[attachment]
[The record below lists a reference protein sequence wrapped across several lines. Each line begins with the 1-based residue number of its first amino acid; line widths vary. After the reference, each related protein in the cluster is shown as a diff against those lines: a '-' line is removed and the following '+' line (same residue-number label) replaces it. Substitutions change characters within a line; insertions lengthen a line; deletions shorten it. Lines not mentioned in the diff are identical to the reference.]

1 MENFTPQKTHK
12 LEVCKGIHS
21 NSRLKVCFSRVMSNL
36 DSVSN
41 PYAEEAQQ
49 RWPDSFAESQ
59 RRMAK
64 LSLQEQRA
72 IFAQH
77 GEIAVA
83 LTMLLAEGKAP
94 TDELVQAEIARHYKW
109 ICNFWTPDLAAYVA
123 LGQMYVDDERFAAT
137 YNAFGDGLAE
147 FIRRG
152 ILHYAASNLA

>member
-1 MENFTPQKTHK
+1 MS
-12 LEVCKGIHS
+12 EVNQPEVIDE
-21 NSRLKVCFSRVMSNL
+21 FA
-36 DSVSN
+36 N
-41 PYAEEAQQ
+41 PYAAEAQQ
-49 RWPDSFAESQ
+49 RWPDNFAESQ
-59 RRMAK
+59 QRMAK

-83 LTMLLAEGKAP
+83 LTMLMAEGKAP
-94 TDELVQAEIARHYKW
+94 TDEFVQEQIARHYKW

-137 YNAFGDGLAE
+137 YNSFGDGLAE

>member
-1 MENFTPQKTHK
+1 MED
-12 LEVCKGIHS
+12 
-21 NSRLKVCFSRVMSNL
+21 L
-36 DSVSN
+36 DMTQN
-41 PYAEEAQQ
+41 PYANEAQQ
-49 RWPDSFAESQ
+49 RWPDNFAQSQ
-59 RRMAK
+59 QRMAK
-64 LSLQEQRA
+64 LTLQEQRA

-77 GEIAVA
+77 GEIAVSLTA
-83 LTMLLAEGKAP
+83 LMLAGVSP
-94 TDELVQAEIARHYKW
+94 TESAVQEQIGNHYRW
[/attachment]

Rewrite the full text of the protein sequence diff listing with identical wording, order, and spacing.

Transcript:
[The record below lists a reference protein sequence wrapped across several lines. Each line begins with the 1-based residue number of its first amino acid; line widths vary. After the reference, each related protein in the cluster is shown as a diff against those lines: a '-' line is removed and the following '+' line (same residue-number label) replaces it. Substitutions change characters within a line; insertions lengthen a line; deletions shorten it. Lines not mentioned in the diff are identical to the reference.]

1 MENFTPQKTHK
12 LEVCKGIHS
21 NSRLKVCFSRVMSNL
36 DSVSN
41 PYAEEAQQ
49 RWPDSFAESQ
59 RRMAK
64 LSLQEQRA
72 IFAQH
77 GEIAVA
83 LTMLLAEGKAP
94 TDELVQAEIARHYKW
109 ICNFWTPDLAAYVA
123 LGQMYVDDERFAAT
137 YNAFGDGLAE
147 FIRRG
152 ILHYAASNLA

>member
-1 MENFTPQKTHK
+1 MS
-12 LEVCKGIHS
+12 EVNQPEVIDE
-21 NSRLKVCFSRVMSNL
+21 FA
-36 DSVSN
+36 N
-41 PYAEEAQQ
+41 PYAAEAQQ
-49 RWPDSFAESQ
+49 RWPDNFAESQ
-59 RRMAK
+59 QRMAK

-83 LTMLLAEGKAP
+83 LTMLMAEGKAP
-94 TDELVQAEIARHYKW
+94 TDEFVQEQIARHYKW

-137 YNAFGDGLAE
+137 YNSFGDGLAE

>member
-1 MENFTPQKTHK
+1 MED
-12 LEVCKGIHS
+12 
-21 NSRLKVCFSRVMSNL
+21 L
-36 DSVSN
+36 DMTQN
-41 PYAEEAQQ
+41 PYANEAQQ
-49 RWPDSFAESQ
+49 RWPDNFAQSQ
-59 RRMAK
+59 QRMAK
-64 LSLQEQRA
+64 LTLQEQRA

-77 GEIAVA
+77 GEIAVSLTA
-83 LTMLLAEGKAP
+83 LMLAGVSP
-94 TDELVQAEIARHYKW
+94 TESAVQEQIGNHYRW